"Whatever I decide will not involve me being behind a desk — I want to get out there and interact with people, and there are many ways to do that with the skills I've gained. Overall, you can't go wrong with taking courses or getting a major in the College of Arts and Science — it has everything!"

Witnessing Transitional Economies Up Close

Jayne talks about two of her study abroad trips — "Cuba in Transition" and "Arabian Gulf Economies in Social Transition" — where she learned local history, culture, and globalization trends in nations undergoing significant socioeconomic changes.

Absolutely Amazing Video Transcript

Advice to Students

"First of all, major in international studies! Not enough people realize how important it is to have an understanding of our world. My dad is a banker, and he always said that the skills he learned as an international studies major have helped him to interact with all kinds of people daily and be a good member of society.

"Take the subject of immigration, for example. It's so much more complicated than building a wall. If more people understood that, we could at least have a better discussion. This goes for every region of the world, but because of the U.S.'s proximity to Latin America, there's a complicated history that many of us don't understand. Consider adding a language major or minor — it will only look amazing on anything you do for the rest of your life, and you will feel great about it.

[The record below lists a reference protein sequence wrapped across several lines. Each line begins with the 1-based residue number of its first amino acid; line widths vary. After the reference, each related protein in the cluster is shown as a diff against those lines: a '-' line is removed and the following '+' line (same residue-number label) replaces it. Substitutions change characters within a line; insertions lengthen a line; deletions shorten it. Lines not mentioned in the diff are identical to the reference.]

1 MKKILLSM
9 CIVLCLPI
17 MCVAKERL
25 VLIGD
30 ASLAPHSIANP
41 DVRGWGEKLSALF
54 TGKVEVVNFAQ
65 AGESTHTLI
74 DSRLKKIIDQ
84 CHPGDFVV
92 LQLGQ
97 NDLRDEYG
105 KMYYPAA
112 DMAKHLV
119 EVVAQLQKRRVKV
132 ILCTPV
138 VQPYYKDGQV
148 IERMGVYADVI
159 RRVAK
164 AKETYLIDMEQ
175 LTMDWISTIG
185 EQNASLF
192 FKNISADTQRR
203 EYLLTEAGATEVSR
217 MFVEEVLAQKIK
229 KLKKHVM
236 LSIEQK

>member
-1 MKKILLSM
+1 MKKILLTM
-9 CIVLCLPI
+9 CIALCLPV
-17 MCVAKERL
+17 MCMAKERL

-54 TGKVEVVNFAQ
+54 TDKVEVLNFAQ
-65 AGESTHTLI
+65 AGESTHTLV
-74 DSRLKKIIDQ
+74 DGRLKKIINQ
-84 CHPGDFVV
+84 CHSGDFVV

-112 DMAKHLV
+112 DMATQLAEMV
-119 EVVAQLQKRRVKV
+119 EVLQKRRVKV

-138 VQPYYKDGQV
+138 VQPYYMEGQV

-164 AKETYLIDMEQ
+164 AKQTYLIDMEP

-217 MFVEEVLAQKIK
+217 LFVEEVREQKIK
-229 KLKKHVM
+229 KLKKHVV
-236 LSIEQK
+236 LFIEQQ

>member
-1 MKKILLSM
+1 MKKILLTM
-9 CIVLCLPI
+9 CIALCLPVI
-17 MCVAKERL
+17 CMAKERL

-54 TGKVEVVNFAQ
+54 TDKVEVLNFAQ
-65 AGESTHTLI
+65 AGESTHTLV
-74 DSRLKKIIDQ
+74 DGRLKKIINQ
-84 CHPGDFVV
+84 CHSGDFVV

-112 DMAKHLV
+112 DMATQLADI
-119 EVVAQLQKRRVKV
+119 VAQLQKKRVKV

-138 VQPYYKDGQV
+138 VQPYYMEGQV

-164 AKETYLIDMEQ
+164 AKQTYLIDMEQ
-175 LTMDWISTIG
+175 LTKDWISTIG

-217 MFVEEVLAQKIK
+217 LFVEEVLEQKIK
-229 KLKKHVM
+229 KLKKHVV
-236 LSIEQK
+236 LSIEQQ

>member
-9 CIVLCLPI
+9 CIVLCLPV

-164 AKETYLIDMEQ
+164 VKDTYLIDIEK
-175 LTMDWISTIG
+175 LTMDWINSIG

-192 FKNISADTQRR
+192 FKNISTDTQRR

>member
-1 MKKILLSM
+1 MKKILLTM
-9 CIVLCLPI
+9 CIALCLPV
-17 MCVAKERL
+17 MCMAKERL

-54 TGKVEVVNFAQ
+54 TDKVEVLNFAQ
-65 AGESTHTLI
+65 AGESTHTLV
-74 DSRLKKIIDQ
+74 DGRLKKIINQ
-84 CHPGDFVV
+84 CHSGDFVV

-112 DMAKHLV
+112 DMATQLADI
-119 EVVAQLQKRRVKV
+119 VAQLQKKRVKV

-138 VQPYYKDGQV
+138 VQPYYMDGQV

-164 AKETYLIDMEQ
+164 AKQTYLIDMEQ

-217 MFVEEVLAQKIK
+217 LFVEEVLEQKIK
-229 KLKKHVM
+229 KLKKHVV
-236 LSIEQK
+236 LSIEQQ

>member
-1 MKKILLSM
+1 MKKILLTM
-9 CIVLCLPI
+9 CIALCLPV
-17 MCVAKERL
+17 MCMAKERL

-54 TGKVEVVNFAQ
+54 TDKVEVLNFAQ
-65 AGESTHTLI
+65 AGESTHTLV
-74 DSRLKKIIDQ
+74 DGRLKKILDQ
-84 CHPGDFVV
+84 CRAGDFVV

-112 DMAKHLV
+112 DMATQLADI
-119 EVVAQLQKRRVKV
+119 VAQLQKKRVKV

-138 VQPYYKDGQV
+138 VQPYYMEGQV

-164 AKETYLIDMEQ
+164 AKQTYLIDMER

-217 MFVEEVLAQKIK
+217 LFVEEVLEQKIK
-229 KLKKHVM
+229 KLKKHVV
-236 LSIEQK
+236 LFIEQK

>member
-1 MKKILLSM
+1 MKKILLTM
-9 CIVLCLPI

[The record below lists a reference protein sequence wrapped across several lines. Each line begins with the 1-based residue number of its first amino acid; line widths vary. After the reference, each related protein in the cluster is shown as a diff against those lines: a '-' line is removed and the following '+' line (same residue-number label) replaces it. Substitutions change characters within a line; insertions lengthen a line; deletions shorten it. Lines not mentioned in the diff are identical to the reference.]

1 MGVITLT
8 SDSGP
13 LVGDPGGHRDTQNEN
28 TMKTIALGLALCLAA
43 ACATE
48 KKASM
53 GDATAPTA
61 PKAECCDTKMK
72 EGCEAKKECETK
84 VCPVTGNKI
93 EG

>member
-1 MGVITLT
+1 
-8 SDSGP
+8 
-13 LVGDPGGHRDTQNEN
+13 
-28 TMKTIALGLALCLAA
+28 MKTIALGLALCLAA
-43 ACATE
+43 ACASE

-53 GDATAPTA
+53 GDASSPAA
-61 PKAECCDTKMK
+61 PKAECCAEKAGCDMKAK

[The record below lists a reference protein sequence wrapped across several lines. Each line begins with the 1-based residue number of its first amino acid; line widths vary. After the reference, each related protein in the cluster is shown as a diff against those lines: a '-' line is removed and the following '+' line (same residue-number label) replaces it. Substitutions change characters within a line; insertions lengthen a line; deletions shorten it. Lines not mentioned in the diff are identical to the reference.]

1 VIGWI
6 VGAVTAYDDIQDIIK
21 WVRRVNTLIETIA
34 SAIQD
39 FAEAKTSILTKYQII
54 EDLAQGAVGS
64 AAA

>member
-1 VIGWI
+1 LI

"Second, regarding study abroad, just do it. It's a fantastic opportunity, and Miami runs its study abroad program in a very easy and self-explanatory manner. There are many people here who are willing to help you.

"And when you do travel abroad, try to fit in as much as you can. Doing so helps me understand who I am in my own environment, since I pull back and realize that my actions and how I interact with people is carried with me everywhere. By forcing myself to think of my behavior abroad, I learn about how I want to interact with people and present myself. It's just an amazing experience — there's nothing else like it!"

[March 2018]